2 New Mexico counties to discuss improvements to pretrial services

[anvplayer video=”5185972″ station=”998122″]

ALBUQUERQUE, N.M. – Authorities say Dominic De La O is responsible for killing Alamogordo Police Officer Anthony Ferguson. 

Police say he shot Ferguson in the face with a sawed-off shotgun as officers were trying to pursue him.

Another officer returned fire and hit De La O in the leg. He was treated and is now in the Otero County Detention Center.

But, for the past couple years, De La O bounced in and out of jail while waiting for trial in various cases.

The District Attorney in Alamogordo says there is a major flaw in the criminal justice system.

“That’s a weakness. It’s a true weakness,” said Otero County District Attorney Scot Key.  

Key says De La O didn’t qualify for pretrial detention because allegations of DWI, drugs, running from the cops, and pointing a gun to his own head – lead to non-violent charges.

“De La O was out and about with only conditions of release on a paper,” said Key. 

Key says the judge told De La O to follow certain rules.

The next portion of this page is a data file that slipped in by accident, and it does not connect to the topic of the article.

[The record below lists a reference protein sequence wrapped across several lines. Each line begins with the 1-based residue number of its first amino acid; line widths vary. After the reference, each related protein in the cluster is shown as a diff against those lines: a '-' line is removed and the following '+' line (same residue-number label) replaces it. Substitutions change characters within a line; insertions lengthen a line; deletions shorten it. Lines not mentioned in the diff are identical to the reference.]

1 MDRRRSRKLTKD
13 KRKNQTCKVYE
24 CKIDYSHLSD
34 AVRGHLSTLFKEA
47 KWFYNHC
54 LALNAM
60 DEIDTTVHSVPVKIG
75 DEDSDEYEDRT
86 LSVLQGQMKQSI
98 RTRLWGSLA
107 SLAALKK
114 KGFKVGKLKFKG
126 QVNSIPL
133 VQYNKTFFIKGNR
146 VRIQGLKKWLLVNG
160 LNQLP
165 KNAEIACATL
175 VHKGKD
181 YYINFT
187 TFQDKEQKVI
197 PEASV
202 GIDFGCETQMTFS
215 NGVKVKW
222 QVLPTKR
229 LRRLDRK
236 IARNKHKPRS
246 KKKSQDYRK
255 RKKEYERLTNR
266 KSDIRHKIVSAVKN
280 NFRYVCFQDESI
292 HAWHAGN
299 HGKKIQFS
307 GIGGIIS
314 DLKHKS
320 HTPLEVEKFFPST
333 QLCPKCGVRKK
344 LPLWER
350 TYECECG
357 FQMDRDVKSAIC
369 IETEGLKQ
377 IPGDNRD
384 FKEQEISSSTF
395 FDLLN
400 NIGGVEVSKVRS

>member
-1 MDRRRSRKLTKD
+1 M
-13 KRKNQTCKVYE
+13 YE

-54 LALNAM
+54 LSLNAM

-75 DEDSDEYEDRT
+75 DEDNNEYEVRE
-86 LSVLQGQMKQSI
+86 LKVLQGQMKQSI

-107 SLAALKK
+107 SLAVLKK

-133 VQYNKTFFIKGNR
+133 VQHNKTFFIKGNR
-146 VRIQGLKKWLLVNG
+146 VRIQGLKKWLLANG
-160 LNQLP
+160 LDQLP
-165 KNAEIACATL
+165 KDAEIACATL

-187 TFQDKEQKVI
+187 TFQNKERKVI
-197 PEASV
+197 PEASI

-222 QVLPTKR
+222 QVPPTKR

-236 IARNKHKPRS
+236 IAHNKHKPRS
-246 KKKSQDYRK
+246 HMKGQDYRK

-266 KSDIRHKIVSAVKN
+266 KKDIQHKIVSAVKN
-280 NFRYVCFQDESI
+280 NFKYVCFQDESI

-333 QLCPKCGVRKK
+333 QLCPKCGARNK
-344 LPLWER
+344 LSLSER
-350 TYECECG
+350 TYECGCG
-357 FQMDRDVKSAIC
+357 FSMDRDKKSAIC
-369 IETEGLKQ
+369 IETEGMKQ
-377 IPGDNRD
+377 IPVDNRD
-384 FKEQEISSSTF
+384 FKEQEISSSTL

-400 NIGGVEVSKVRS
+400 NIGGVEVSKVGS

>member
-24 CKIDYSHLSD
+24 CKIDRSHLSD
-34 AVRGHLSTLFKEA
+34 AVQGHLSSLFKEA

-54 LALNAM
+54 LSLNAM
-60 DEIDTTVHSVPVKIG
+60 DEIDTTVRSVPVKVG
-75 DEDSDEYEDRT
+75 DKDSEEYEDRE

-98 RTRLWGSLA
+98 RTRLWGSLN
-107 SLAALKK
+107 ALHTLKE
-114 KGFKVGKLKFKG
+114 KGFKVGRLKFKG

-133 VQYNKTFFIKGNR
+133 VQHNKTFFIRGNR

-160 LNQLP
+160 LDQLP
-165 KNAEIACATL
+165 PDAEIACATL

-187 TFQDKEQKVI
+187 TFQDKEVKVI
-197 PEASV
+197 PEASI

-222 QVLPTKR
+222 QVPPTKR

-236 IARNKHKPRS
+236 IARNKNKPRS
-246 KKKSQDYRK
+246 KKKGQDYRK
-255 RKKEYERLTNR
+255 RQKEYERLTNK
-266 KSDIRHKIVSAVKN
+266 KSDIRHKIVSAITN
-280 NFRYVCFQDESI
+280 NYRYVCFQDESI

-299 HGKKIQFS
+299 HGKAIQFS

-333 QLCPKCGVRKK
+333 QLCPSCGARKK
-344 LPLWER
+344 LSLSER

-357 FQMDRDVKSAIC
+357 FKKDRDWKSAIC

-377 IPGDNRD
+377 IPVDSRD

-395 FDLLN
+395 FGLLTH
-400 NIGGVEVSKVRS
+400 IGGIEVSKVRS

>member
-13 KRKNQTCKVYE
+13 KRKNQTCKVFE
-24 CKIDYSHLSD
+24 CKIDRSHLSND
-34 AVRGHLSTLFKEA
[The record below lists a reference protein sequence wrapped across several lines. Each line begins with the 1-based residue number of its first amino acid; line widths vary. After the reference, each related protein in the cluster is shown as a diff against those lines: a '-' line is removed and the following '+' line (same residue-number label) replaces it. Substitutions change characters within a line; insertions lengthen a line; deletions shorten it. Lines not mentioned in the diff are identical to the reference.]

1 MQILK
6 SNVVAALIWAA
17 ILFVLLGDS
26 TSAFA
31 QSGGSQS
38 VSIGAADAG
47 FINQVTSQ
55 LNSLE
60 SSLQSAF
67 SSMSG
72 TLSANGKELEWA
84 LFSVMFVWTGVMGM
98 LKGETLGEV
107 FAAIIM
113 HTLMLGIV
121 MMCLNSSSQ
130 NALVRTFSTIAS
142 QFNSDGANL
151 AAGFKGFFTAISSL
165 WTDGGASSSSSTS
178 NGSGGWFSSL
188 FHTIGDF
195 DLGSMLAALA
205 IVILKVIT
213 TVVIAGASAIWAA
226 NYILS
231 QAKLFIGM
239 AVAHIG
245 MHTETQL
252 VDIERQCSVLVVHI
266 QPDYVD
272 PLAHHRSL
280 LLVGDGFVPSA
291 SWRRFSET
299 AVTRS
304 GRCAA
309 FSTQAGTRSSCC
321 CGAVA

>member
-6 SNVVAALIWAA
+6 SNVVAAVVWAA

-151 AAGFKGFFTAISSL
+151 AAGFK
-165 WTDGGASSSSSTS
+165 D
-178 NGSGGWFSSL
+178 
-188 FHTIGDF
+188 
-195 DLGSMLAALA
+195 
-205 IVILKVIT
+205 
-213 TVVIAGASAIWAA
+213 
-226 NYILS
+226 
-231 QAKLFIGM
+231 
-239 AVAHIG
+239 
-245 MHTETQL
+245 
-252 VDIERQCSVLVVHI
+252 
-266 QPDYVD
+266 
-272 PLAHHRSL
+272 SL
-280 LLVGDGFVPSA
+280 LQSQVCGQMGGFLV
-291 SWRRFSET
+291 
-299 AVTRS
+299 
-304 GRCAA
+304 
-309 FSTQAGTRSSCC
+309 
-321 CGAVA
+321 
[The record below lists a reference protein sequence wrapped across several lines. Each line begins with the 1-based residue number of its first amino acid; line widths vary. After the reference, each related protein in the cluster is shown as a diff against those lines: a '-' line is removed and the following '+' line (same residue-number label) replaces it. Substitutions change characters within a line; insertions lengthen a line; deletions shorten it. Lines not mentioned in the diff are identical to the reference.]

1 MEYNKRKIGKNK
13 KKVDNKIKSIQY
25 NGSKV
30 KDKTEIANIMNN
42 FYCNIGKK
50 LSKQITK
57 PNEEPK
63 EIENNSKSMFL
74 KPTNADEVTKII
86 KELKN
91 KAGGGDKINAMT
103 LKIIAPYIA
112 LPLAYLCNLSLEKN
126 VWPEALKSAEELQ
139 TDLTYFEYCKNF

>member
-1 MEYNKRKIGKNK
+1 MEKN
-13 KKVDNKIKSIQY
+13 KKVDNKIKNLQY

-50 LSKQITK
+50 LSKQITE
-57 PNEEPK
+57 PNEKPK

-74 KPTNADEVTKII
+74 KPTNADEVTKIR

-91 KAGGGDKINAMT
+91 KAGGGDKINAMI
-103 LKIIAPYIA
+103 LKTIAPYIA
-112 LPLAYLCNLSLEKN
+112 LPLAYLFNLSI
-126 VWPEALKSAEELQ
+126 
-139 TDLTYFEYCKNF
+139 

“Keep in contact with your attorney on a weekly basis. No drugs, no alcohol, no partying, a curfew was in-place at one point in one time. You can’t be out of your house between 10 p.m. and 6 a.m.. You know, how do you watch that? So it’s a condition of release that has no teeth,” Key said. 

Time and time again, De La O was allowed out of jail and asked to follow stricter rules without supervision.

“To make it work, even with its shortcomings, you have to have some people watching people,” said Key. 

Soon someone will be watching.

“We want to do it right, so it takes awhile,” said Artie Pepin with the Administration Office of the Courts. 

Pepin says they are going around the state to implement more robust pretrial services.

“We ensure the hiring of dedicated pretrial service officers, program managers to run the program, and make sure that the resources they have are adequate to the population they serve,” said Pepin. 

He says lawmakers have allocated millions of dollars to hire people to expand 24 hours ankle monitoring across the state, and more closely follow people like De La O in the future.

Pepin points to stats that show 5% of people of the thousands put on pretrial services get caught for violent crimes.

“What we do know is that we are better off under an evidence-based pretrial release system than without it,” said Pepin. 

In Ferguson’s neighborhood, the additional help is welcomed.

“We don’t want to have more of these tragedies, so I think we’re all speaking the same language,” said Key. 

Lincoln and Otero County are scheduled to have their first meeting to discuss how they want to bolster their pretrial services in August.  

Pepin says the pretrial services’ rollout should be complete statewide by the end of the 2025 fiscal year.

Another problem in this case is De La O’s alleged drug use. Police say his own mom knew he was doing meth.